Dismiss Notice
Join Physics Forums Today!
The friendliest, high quality science and math community on the planet! Everyone who loves science is here!

UCM and Ovals

  1. Oct 19, 2005 #1
    I understand Uniform Circular Motion and an object's acceleration while in UCM. But, how does that change when an object moves around an oval? Does the acceleration vector point more towards the line tangent to the oval than just to the center? What if the object itself has increasing or decreasing speed. This should change the magnitude of the velocity, I assume, but how would that affect the direction?

    Thanks!
     
  2. jcsd
  3. Oct 20, 2005 #2

    Doc Al

    User Avatar

    Staff: Mentor

    An object moving with constant speed in a circle will have an acceleration always perpendicular to its velocity; same for the object moving with constant speed in a oval. Of course, in the case of the oval, that direction will not always point to the center of the oval.

    If the speed changes as well, then the acceleration will also have a tangential component.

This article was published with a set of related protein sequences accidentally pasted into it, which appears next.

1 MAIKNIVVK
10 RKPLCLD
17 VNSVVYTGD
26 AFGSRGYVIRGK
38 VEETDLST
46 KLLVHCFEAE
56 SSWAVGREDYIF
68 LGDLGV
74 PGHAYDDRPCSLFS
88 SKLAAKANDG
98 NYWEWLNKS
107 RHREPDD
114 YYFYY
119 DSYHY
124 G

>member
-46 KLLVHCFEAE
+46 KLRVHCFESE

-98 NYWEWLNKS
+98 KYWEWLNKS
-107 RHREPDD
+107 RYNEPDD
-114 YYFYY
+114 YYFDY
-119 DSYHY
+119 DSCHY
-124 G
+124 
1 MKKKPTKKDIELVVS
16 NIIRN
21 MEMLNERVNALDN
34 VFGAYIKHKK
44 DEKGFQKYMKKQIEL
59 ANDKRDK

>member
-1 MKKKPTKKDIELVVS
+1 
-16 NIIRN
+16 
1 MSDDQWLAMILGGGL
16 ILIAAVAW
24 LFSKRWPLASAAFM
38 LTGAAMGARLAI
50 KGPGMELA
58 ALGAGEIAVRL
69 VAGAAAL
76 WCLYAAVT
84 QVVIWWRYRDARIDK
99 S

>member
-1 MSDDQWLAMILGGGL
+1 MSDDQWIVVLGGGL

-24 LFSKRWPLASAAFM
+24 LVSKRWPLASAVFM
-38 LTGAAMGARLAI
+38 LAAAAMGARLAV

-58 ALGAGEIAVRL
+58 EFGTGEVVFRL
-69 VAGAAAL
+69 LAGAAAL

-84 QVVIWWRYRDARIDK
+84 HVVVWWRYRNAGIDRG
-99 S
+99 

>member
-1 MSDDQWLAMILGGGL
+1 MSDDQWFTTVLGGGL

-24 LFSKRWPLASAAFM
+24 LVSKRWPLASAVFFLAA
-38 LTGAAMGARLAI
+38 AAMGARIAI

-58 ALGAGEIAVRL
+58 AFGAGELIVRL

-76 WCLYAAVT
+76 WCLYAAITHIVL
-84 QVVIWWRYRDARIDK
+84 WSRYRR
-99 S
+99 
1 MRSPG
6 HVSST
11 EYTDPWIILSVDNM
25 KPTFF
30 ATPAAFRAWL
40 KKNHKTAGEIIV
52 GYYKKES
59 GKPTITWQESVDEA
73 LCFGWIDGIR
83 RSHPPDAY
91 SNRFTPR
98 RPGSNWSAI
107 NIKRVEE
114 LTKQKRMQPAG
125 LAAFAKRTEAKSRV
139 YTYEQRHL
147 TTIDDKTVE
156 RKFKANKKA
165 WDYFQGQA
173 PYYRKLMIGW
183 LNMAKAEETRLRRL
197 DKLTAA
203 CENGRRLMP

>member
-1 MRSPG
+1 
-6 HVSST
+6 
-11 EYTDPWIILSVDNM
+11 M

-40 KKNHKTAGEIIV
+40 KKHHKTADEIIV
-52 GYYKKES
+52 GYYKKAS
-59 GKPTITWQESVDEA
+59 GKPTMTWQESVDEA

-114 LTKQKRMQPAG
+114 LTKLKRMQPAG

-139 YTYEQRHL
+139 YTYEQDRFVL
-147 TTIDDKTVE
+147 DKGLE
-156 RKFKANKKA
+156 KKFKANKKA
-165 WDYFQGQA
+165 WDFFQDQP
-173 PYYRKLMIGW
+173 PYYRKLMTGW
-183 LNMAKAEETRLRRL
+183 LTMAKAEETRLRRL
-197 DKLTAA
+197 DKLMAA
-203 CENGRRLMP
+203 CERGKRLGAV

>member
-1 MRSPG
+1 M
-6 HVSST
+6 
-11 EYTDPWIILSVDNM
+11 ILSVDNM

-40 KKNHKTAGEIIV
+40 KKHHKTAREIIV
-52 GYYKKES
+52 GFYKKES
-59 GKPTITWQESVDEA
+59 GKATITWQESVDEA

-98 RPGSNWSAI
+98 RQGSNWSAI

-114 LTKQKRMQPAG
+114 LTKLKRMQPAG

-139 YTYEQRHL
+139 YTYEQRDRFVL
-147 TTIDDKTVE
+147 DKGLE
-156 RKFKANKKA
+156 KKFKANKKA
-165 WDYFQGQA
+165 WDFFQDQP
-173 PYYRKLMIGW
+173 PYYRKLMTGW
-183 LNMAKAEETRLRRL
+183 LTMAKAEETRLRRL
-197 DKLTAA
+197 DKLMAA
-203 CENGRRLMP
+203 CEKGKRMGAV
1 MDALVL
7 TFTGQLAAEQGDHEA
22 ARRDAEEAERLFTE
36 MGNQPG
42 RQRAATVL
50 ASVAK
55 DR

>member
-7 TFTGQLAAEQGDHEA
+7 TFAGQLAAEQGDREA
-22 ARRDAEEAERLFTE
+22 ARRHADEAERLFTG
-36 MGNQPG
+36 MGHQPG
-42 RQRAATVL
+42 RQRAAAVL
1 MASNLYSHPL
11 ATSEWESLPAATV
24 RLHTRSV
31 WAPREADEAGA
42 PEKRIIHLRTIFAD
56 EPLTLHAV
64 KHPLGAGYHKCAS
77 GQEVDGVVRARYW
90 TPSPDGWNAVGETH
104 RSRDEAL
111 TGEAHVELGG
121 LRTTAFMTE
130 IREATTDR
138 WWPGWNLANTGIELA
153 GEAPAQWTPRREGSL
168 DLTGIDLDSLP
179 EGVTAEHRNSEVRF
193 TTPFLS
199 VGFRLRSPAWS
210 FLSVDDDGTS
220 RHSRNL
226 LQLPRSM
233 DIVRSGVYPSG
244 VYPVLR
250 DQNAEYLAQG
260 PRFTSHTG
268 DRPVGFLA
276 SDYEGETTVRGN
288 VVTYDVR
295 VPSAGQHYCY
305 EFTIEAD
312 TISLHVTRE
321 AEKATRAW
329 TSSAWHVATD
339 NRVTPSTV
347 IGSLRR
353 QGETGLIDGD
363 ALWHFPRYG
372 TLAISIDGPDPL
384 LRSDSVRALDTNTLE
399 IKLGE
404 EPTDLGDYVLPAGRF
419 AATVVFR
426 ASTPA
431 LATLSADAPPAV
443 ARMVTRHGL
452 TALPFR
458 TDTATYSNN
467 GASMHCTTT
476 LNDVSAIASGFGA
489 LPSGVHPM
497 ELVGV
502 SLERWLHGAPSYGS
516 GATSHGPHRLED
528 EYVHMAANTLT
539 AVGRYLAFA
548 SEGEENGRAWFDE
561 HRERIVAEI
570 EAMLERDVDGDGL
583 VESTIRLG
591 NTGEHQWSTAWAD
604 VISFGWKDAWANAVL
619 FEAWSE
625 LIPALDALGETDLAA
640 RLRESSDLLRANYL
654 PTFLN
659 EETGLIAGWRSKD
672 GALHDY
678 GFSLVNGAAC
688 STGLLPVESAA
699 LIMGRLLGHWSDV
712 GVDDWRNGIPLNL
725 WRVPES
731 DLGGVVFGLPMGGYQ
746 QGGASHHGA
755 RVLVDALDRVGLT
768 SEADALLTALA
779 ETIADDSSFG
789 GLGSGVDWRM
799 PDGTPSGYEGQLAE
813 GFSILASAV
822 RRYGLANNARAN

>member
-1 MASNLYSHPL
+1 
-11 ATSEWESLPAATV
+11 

4. Oct 20, 2005 #3

    jtbell

    User Avatar

    Staff: Mentor

    If you're thinking of something like a planet moving in an elliptical orbit around the sun or some other body, then the acceleration vector always points towards one focus of the ellipse, where the sun is located. The gravitational force exerted by the sun keeps the planet in its orbit, and that force always points towards the sun. The planet's acceleration must also point in that direction, unless some other body is also exerting significant gravitational force on it.
     
Know someone interested in this topic? Share this thread via Reddit, Google+, Twitter, or Facebook

Have something to add?



Similar Discussions: UCM and Ovals
  1. Colliding Ovals (Replies: 20)

Loading...